CHECKSUM vs HashBytes

Hashing can be useful in Data Warehousing  as well 😉 It can give you the ability to break large problems into smaller more manageable sizes  or scale out your ETL process 😉 PDW even uses a similar method to distribute data internally among all the compute nodes.

In reality there is no competition between CHECKSUM and HashBytes. CHECKSUM is a clear loser all the way around as BOL clearly? states:

“CHECKSUM satisfies the properties of a hash function: CHECKSUM applied over any two lists of expressions returns the same value if the corresponding elements of the two lists have the same type and are equal when compared using the equals (=) operator. For this definition, null values of a specified type are considered to compare as equal. If one of the values in the expression list changes, the checksum of the list also generally changes. However, there is a small chance that the checksum will not change. For this reason, we do not recommend using CHECKSUM to detect whether values have changed, unless your application can tolerate occasionally missing a change. Consider using HashBytes instead. When an MD5 hash algorithm is specified, the probability of HashBytes returning the same result for two different inputs is much lower than that of CHECKSUM.”

The CHECKSUM algorithm is very simple but fast. Depending on the data types used or if there are null values collisions can frequently occur. I have used GUIDs to produce collisions in just a few thousand rows!

Thomas Kejser has written a great series of articles about Hash functions

Exploring Hash Functions in SQL Server:

Hash distributing rows is a wonderful trick that I often apply. It forms one of the foundations for most scale-out architectures. It is therefore natural to ask which hash functions are most efficient, so we may chose intelligently between them.

In this blog post, I will benchmark the build in function in SQL Server. I will focus on answering two questions:

  1. How fast is the hash function?
  2. How well does the hash function spread data over a 32-bit integer space

I know there is also the question about how cryptographically safe the function is, but this is not a necessary property for scale-out purposes – hence, that aspect is out of scope for this blog.

Writing New Hash Functions for SQL Server: In this blog, I will explore ideas for extending SQL Server with new, fast hash functions. As will be shown, the high speed, built in functions CHECKSUM and BINARY_CHECKSUM are not always optimal hash functions, when you require the function to spread data evenly over an integer space. I will show that it can be useful to extend SQL Server with a new CLR User Defined Function (UDF).


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5 Responses to “CHECKSUM vs HashBytes”

  1. way0utwest Says:

    Hashbytes is definitely better for encryption purposes, but using SHA1 only, not MD5.

    However for your purposes, I think it works well in some cases, but not great. Of course, it depends on your data, you might get enoug of a spread to handle the scale out processing.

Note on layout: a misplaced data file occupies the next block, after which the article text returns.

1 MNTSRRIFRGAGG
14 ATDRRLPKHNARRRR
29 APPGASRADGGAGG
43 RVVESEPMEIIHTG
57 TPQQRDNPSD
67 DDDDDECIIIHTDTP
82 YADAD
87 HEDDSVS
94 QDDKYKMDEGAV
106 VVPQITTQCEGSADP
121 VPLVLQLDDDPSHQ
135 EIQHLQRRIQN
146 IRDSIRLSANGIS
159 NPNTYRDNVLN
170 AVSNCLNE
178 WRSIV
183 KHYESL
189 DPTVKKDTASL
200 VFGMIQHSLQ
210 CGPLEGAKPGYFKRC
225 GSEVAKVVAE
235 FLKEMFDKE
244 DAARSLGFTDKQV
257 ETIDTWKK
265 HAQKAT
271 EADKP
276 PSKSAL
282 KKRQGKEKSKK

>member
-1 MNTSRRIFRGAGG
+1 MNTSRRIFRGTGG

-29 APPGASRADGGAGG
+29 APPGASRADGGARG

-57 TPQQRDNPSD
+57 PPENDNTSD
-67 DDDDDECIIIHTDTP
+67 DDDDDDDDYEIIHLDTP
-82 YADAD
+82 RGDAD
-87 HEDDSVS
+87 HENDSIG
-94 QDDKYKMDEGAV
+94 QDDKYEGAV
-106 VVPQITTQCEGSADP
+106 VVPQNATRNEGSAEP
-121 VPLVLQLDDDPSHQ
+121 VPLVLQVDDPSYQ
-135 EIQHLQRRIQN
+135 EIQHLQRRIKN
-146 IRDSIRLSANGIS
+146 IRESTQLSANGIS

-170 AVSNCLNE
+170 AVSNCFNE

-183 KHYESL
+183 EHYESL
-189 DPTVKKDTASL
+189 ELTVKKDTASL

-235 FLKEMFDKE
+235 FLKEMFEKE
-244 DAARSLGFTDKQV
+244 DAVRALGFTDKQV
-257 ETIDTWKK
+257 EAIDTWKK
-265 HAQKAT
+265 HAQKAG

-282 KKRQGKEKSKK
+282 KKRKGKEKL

Looking forward to seeing the CLR version.

    • garrettedmondson Says:

      @wayoutwest – good point in the past I used only MD5 and it worked pretty well, until I ran into a situation where one of the source systems used only GUIDs for primary keys! 😦 With MD5 I got a lot of collisions so I changed the hashing to one of the SHA algorithms and didn’t have any problems with collisions. BTW Microsoft’s Parallel Data Warehouse Appliance, which I am working on, uses hashing to distribute data over all of the compute nodes .

  2. Slowly Changing Facts? | Garrett Edmondson Says:

    […] by some key, and then compared on a column by column basis to find the changes (or you could use Hashbytes, never us Checksum !!!). The new row versions are then inserted and the old row versions have to be […]

  3. Aaron West Says:

    I noticed some time ago how truly terrible CHECKSUM is. I know it’s meant for shortening the size of indexes, where the original columns must be added to the query, but I was still appalled.

    The algorithm is easily inferred as shift-left-4 then xor. This means that any string over over 8 characters may start cancelling out its own bits by xoring them back to zero.

    The following returns 0x12345678:

    select cast(CHECKSUM(char(1)+char(2)+char(3)+char(4)+char(5)+char(6)+char(7)+char(8)) as binary(4))

    But any of these three return 0, as well as any 8 character string that is repeated twice:

    select cast(CHECKSUM(replicate(char(1),16)) as binary(4))
    select cast(CHECKSUM(‘DEADBEEFDEADBEEF’) as binary(4))
    select cast(CHECKSUM(‘DEADHEADDEADHEAD’) as binary(4))

  4. GV Says:

    Very good run with pretty high security :
    select * from a1resident a1 where a1.residentid in
    (select convert(numeric,dbo.DB_DataDecrypt(AResRefEx.residentid )) from AResRefEx where
    convert(date,dbo.DB_DataDecrypt(AResRefEx.DOBsec )) = convert(date,’12/21/1939′)
    AND (HASHBYTES(‘SHA2_512′ , convert(varchar(10),convert(date,’12/21/1939′))) /1) = AResRefEx.DOB_hash)

    while this one 10 minute run:
    select * from a1resident a1
    where convert(date,dbo.DB_DataDecrypt(a1.DOBsec )) = convert(date,’12/21/1939’)

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